In general, the brand and number of doses required for this vaccine depends on the age the vaccine course commenced. From 12 months of age it is most likely that only 1 dose of vaccine is required.

In Tasmania, an urgent public health response has been instigated to provide the meningococcal ACWY vaccine to:

  • All those aged 6 weeks to 21 years (in particular those born after 1 August 1997)

This program will involve eligible Tasmanians receiving the ACWY vaccine from either a general practitioner, a pharmacist (for children aged 10 years and over), special public clinics, and some schools. Outside this age range the vaccines are available on private prescription and ranges from $60-$100 per dose depending on your GP's prescription of specific vaccine required.

Side effects with these vaccines are mostly mild and don’t last long. The most common side effects are fever, headache, dizziness and redness at the injection site. Serious side effects are very rare.

Meningococcal B – one brand: BEXSERO

Bexsero is safe and effective, but is more likely to cause side effects than the routine childhood immunisations. The most common side effect is a high fever in infants and young children. For this reason, we recommend that paracetamol is given prior to Bexsero, and continued every 6 hours for the first day. If Bexsero is given at the same time as other immunisations, the fever is more likely to occur. For this reason parents often choose to give it on a separate day.

Other common adverse events include tenderness, swelling, redness at injection site or rarely a persistent lump at the injection site, irritability, sleepiness, change in eating habits, unusual crying, rash, vomiting and diarrhoea.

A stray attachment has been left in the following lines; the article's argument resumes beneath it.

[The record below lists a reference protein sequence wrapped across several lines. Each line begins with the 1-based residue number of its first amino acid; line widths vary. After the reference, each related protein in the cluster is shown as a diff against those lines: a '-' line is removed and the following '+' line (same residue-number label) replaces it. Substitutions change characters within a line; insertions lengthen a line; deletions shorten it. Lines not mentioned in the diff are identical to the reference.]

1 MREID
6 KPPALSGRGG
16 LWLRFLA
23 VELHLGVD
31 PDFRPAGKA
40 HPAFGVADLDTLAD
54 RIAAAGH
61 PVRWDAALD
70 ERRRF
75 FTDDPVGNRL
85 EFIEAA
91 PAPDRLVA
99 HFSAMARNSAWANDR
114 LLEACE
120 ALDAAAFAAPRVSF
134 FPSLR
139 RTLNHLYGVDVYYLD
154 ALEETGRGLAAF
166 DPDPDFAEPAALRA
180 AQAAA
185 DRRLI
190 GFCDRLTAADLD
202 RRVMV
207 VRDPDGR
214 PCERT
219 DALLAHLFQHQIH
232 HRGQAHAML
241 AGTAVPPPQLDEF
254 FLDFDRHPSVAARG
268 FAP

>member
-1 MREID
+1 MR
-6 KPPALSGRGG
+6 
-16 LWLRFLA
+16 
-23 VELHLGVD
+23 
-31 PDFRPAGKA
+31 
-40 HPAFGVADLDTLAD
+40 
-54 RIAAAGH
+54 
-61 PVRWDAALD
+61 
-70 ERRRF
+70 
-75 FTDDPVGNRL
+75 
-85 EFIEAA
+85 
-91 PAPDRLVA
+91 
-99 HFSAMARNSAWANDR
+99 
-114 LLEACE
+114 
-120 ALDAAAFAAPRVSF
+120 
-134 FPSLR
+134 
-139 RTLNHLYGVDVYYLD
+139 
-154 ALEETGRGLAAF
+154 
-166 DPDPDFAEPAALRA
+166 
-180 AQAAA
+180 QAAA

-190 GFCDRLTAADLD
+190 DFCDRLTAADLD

Influenza (flu):

Influenza immunisation is also recommended by the Australian Government for all children, and is now funded under the NIP for children aged 6 months to under the age of 5.

If under 9 years of age and receiving the influenza vaccination for the first time, children will need to have 2 doses spaced at least 1 month apart.
If your child is over the age of 5, the influenza vaccine is not funded and costs $25.

NB: The Influenza vaccine is not live and therefore cannot give recipients the flu.

Post-vaccination symptoms may mimic influenza infection. However, none of the influenza vaccines currently available in Australia contain live influenza viruses, so they cannot cause influenza.Common side effects include fever, malaise and muscle pain although these are usually short-lived.

Varicella (chicken pox):

The single chicken pox (Varicella) immunisation given at 18 months through the Government funded schedule gives your child 80-85% protection against chicken pox. An additional immunisation (not funded) increases their protection to around 98%. The second dose is available for purchase privately, and can be given at the same time as most other immunisations (eg. whooping cough, influenza). The cost is approximately $60. The additional Varicella vaccination can be given from 12 months of age onwards.

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If you are interested in finding out more about the vaccinations listed above, please make an appointment by calling us on 62821333